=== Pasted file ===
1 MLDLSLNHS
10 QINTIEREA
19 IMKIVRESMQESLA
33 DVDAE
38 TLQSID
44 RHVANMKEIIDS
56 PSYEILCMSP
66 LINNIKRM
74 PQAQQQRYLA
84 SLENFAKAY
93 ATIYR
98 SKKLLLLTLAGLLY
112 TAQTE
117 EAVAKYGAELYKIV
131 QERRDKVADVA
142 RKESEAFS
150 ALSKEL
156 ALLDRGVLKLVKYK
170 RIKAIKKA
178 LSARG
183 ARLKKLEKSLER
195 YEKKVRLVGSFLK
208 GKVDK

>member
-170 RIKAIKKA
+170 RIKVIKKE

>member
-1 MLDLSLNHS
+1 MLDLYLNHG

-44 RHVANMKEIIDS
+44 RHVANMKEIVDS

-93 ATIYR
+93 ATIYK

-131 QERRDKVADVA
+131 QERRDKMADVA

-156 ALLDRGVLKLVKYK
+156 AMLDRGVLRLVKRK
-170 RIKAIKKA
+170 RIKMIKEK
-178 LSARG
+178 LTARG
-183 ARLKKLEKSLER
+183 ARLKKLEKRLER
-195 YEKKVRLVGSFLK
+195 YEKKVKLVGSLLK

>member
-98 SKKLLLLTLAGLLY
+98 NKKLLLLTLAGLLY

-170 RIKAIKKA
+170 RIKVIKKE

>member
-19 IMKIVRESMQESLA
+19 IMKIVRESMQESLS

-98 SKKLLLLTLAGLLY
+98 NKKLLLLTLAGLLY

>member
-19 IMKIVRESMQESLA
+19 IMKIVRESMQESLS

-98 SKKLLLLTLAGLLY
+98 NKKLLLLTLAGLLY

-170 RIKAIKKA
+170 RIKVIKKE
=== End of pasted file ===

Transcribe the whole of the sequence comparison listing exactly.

1 MLDLSLNHS
10 QINTIEREA
19 IMKIVRESMQESLA
33 DVDAE
38 TLQSID
44 RHVANMKEIIDS
56 PSYEILCMSP
66 LINNIKRM
74 PQAQQQRYLA
84 SLENFAKAY
93 ATIYR
98 SKKLLLLTLAGLLY
112 TAQTE
117 EAVAKYGAELYKIV
131 QERRDKVADVA
142 RKESEAFS
150 ALSKEL
156 ALLDRGVLKLVKYK
170 RIKAIKKA
178 LSARG
183 ARLKKLEKSLER
195 YEKKVRLVGSFLK
208 GKVDK

>member
-170 RIKAIKKA
+170 RIKVIKKE

>member
-1 MLDLSLNHS
+1 MLDLYLNHG

-44 RHVANMKEIIDS
+44 RHVANMKEIVDS

-93 ATIYR
+93 ATIYK

-131 QERRDKVADVA
+131 QERRDKMADVA

-156 ALLDRGVLKLVKYK
+156 AMLDRGVLRLVKRK
-170 RIKAIKKA
+170 RIKMIKEK
-178 LSARG
+178 LTARG
-183 ARLKKLEKSLER
+183 ARLKKLEKRLER
-195 YEKKVRLVGSFLK
+195 YEKKVKLVGSLLK

>member
-98 SKKLLLLTLAGLLY
+98 NKKLLLLTLAGLLY

-170 RIKAIKKA
+170 RIKVIKKE

>member
-19 IMKIVRESMQESLA
+19 IMKIVRESMQESLS

-98 SKKLLLLTLAGLLY
+98 NKKLLLLTLAGLLY

>member
-19 IMKIVRESMQESLA
+19 IMKIVRESMQESLS

-98 SKKLLLLTLAGLLY
+98 NKKLLLLTLAGLLY

-170 RIKAIKKA
+170 RIKVIKKE